I am currently working on an article in response to Charles Taliaferro and Stewart Goertz’s article last year in Christian Scholars Review entitled “The Prospect of Christian Materialism” (volume XXXVII, number 3, Spring 2008) which is a chapter in a book I am completing entitled “The Kenotic Self”.
In the article Taliaferro and Goertz assert that ‘most, if not all, orthodox Christian theologians of the early church were anthropological dualists… [and] God has allowed dualism to dominate Christian anthropology for two millennia’ Hence, it is relevant to make clear that while contemporary Christian materialists advocate going materialistic, we support remaining dualistic.’
Well… I disagree on a number of fronts with their assertion and am arguing in my article for what I am terming a return to ‘dynamic incarnationalism’ in light of the Gospel accounts and testimony of the Church. To assert dualism as a ‘fundamental’ category of Christian theology seems pretty spurious to me. What I am terming ‘dynamic incarnationalism’ builds on the dialectical materialism found in post-Marxist critique yet still acknowledges the mystical Divine amidst imminence. This builds on Žižek’s dialectical materialism which is essentially a Marxist commentary (from Engels’ Dialectics of Human Nature and Marx’s Das Kaptial through to Feuerbach’s Essence of Christianity) framed by Hegel’s continually reforming dialectic. The problem with materialism for many Christians is a view that it creates a hegemonic essentialism that it purports to free us from – shifting one form of hubris for yet another. That said, by acknowledging the dynamic nature of materialism and the multi-valiant nature of imminent existence (read: the nature of the Church as the body of Christ), we can expand and deepen the material life without leaving behind the spiritual. In dynamic incarnationalism we can see truth as Heidegger did – a work/poiete ( Luke 22:19) of aletheia – something worked out in the midst of immanent human history passing through various dynamic phases, which includes moment of error or apophatic negativity that provide counterpoints as essential component of truth. As Marx’s dialectical materialism argues and is deepened in Foucault’s critique against Hegel’s Geist-centric idealism, our real life existence/Existenz is not actualized in a transcendent spiritualism (whether it is an idealized Geist or a temporally localized Zeitgeist) in exclusive polarity to the material existence; rather the Spirit (paraclete) is immersed and bound fully within the material – a radical ‘Emmanuelism’ if you will.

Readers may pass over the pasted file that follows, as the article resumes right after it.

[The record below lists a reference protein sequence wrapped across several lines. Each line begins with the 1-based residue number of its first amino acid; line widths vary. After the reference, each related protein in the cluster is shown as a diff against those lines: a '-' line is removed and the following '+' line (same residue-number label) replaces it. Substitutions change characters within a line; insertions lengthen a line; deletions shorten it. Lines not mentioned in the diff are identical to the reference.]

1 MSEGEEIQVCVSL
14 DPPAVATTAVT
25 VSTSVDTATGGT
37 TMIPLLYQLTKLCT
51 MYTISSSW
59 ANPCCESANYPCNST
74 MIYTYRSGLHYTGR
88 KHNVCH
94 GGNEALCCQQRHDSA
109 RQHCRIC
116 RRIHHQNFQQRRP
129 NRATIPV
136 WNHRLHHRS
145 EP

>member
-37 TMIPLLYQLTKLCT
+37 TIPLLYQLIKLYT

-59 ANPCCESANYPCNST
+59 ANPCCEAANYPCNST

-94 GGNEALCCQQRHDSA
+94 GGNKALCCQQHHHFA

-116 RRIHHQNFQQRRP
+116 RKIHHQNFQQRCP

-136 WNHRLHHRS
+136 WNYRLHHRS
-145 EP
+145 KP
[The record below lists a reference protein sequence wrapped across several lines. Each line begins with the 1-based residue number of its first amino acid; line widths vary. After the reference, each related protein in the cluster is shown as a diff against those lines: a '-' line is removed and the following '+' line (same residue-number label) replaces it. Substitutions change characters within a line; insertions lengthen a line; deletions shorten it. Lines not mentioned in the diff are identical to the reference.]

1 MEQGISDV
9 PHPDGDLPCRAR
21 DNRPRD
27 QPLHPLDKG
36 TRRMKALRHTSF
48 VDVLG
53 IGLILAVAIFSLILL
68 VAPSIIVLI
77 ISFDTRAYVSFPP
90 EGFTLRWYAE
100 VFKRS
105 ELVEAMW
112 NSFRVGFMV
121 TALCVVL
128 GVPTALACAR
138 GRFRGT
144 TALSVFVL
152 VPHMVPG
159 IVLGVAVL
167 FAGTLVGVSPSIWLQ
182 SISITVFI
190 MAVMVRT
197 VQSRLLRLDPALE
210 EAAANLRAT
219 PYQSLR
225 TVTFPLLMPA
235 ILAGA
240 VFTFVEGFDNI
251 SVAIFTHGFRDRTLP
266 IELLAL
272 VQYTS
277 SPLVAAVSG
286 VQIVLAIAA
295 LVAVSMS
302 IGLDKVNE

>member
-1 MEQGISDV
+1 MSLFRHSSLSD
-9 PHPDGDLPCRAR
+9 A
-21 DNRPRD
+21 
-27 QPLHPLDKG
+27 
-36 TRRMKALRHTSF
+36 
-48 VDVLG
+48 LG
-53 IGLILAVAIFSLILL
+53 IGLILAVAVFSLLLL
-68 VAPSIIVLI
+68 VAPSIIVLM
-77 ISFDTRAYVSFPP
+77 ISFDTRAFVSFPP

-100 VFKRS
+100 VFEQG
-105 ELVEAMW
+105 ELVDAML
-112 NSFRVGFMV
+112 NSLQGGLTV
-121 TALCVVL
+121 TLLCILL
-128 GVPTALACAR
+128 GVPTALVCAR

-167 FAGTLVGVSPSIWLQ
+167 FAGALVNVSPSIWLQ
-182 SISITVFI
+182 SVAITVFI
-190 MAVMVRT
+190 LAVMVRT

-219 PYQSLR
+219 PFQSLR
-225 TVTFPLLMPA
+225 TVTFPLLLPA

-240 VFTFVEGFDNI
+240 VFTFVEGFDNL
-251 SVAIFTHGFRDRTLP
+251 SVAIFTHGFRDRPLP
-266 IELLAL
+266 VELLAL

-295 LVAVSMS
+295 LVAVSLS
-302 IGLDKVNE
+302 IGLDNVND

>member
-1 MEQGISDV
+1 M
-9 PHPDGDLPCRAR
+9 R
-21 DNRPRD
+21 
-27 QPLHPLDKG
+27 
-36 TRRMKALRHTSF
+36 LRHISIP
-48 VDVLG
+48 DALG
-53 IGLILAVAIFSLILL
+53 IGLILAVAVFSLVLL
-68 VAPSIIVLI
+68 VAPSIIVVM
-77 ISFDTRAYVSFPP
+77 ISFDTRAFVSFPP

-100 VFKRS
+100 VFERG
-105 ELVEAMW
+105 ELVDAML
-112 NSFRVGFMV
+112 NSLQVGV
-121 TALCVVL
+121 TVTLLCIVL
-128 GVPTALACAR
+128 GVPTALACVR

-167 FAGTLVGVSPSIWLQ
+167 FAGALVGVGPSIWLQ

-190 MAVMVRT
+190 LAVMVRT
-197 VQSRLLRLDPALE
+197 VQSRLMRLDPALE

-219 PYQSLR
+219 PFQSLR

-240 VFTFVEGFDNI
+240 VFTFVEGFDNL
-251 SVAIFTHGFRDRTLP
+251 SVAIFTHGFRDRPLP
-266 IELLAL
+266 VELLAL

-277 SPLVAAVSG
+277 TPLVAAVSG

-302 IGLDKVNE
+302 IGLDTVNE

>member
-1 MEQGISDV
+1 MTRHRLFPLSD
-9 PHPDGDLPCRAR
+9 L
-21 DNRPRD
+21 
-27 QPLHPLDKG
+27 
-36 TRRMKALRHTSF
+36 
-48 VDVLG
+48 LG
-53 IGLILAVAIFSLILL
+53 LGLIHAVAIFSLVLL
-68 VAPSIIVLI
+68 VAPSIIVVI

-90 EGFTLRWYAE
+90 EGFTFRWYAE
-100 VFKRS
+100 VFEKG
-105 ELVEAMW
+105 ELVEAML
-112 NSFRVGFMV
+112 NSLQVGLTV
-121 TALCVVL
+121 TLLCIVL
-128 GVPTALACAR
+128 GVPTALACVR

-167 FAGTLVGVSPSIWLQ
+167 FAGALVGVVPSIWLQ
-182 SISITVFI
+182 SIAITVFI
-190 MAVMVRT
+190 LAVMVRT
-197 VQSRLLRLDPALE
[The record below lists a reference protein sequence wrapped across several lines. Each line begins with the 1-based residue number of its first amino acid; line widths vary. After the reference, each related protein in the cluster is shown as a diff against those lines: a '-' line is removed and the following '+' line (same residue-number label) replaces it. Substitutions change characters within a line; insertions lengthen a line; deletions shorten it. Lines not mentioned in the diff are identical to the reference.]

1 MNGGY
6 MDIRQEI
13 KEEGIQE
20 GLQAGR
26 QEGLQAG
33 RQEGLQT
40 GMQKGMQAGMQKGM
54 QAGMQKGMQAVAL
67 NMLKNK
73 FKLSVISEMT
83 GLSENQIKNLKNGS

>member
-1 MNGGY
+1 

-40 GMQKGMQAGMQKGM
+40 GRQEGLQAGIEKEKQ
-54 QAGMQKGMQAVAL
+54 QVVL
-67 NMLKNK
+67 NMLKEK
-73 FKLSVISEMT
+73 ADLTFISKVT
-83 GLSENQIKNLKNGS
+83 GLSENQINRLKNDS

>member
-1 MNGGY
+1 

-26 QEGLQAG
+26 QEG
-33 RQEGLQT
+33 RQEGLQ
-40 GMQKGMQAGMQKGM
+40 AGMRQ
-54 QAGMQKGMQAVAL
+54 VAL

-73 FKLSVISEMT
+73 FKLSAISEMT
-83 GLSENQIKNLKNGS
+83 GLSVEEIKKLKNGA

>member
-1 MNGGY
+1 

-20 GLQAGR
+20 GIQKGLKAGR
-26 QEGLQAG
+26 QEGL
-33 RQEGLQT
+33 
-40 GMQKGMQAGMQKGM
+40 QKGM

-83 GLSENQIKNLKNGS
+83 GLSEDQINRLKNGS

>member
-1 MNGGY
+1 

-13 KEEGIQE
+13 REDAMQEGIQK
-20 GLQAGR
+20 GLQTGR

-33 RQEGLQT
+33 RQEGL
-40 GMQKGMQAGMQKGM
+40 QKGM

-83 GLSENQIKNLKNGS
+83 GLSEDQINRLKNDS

As a Presbyterian and therefore Reformed by tradition, I realize that this puts me at odds with the recent trend of Neo-Calvinist views that argues for a radically transcendent God as “wholly other” to the created order. In my article I dialogue with Žižek in concert with the Gospel of John as a via media in this debate. For Žižek, the turn toward dialectical materialism asserts that true (alethia) existence is not a disconnected mix of things isolated from each other, but an integral holistic presense that freely offers particularity. Rather, all of nature is in a state of constant motion and dynamic deepening akin to Goethe view of morphology and Engel’s view of nature as ‘becoming’ (“All nature, from the smallest thing to the biggest, from a grain of sand to the sun, from the protista to man, is in a constant state of coming into being and going out of being, in a constant flux, in a ceaseless state of movement and change.” Friedrich Engels, Dialectics of Nature). Additionally, we have much to learn in theoloogy as to the deepening of existense in Christ as a process whereby insignificant and imperceptible quantitative changes lead to fundamental, qualitative changes – see John 15 for the immeshed life of the body as a branch engraphed into the Vine. This is both catalytic and still point in a turning world – think of Acts 22 and Paul’s testimony of the Damascus Road.
My question: Why would the church choose dualism as a mode of being when intimacy – aka ‘materialism’ after Žižek or ‘dynamic incarnationalism’ for the Devout – is what we ultimately are seeking?
I will end with Žižek’s bold statement from The Puppet and the Dwarf:
“What we are getting today is a kind of suspended belief, a belief that can thrive only as today is a kind of “suspended” belief, a belief that can thrive only as not fully (publicly) admitted, as a private obscene secret. Against this attitude, one should insist even more emphatically that the “vulgar” question “Do you really believe or not?” matters – more than ever, perhaps. My claim here is not merely that I am a materialist through and through, and that the subversive kernel of Christianity is accessible also to a materialist approach; my thesis is much stronger: this kernel is accessible only to a materialist approach – and vice versa: to become a true dialectical materialist, one should go through the Christian experience. (emphasis mine)
Couldn’t agree more…